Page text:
the Voice of
The Communist League of Revolutionary Workers–Internationalist
“The emancipation of the working class will only be achieved by the working class itself.”
— Karl Marx
Jan 9, 2023
After 30 years, for more than 4,400 homeless living on Skid Row roads, finding a public restroom still remains a daily struggle. Skid Row is a neighborhood in Downtown Los Angeles. About 31 public restrooms are available at all hours in this neighborhood, which is short of the United Nations standard for a refugee camp.
The City of Los Angeles will end the COVID eviction protections on January 31, 2023, causing an estimated 30,000 people to lose their homes and start living on the streets, further increasing the public restroom shortage.
Because of this shortage, the homeless often have no option but to relieve themselves outdoors, worsening hygiene and sanitation conditions in Skid Row. As a result, the residents and the homeless are at risk of contracting diseases such as staph, meningitis, tuberculosis, hepatitis A, and typhus, according to the Los Angeles county health department.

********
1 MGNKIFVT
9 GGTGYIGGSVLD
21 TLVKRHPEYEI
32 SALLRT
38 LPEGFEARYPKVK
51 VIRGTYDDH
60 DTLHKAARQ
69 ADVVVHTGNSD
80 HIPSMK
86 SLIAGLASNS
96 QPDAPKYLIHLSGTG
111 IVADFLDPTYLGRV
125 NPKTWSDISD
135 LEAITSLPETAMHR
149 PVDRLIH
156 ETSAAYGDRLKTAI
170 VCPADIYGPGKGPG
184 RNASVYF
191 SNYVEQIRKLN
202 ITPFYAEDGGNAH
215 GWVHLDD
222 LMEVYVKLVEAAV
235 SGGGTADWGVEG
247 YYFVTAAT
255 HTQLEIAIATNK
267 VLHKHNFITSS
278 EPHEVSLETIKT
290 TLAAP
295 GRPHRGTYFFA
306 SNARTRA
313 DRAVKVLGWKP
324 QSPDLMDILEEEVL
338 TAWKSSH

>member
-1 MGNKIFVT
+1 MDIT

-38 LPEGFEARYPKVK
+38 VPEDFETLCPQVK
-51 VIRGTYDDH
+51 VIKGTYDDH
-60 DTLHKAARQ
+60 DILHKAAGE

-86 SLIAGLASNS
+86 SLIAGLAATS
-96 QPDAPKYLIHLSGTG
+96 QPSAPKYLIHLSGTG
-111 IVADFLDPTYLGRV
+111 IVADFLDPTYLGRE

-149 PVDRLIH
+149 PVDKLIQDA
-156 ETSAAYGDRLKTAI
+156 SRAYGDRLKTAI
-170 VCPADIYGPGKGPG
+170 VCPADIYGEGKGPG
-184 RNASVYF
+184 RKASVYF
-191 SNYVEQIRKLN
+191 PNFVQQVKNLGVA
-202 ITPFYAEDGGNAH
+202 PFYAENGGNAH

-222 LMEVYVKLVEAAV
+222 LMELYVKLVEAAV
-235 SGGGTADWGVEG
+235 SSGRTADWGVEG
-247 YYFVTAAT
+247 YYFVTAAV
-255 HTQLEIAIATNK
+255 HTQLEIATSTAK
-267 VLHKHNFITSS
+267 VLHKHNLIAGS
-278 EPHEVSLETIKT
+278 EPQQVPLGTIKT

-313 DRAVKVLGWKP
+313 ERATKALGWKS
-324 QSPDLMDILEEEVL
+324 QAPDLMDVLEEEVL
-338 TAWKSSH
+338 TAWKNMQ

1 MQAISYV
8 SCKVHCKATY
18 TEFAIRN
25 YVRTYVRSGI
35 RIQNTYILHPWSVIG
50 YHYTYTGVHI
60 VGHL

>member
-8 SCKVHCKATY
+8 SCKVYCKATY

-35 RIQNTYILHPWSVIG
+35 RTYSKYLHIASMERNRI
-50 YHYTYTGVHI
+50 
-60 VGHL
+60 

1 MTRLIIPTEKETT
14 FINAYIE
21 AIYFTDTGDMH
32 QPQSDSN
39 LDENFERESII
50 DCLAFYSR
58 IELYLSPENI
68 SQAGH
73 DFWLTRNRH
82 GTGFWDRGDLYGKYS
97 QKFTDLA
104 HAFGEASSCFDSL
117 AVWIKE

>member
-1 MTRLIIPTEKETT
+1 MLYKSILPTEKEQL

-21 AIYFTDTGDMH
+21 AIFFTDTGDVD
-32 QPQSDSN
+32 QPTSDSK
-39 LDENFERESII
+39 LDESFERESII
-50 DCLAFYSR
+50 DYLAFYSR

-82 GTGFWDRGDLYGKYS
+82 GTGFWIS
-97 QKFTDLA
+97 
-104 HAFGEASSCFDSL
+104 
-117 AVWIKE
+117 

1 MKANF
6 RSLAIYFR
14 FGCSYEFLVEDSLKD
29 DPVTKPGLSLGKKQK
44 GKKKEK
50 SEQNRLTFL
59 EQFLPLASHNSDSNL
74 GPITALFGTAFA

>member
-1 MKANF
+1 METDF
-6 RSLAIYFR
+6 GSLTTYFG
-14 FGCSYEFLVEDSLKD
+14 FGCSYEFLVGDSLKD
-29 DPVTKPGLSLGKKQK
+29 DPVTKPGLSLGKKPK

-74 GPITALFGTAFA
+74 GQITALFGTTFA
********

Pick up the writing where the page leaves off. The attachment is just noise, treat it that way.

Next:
Although this has been a well-known health problem for decades, the City of Los Angeles politicians and administrators look the other way. They argue that, according to 2019 estimates, spending more than $340,000 annually to staff and operate a portable restroom prevents installing sufficient public toilets.
But the County of Los Angeles is ready to spend more than a third of its vast 2022–23 budget, $44.6 billion, to police its residents and allocate more than 40% of its staff for policing. So, spending on public restrooms, even at the inflated public restroom price tag, should not be an issue.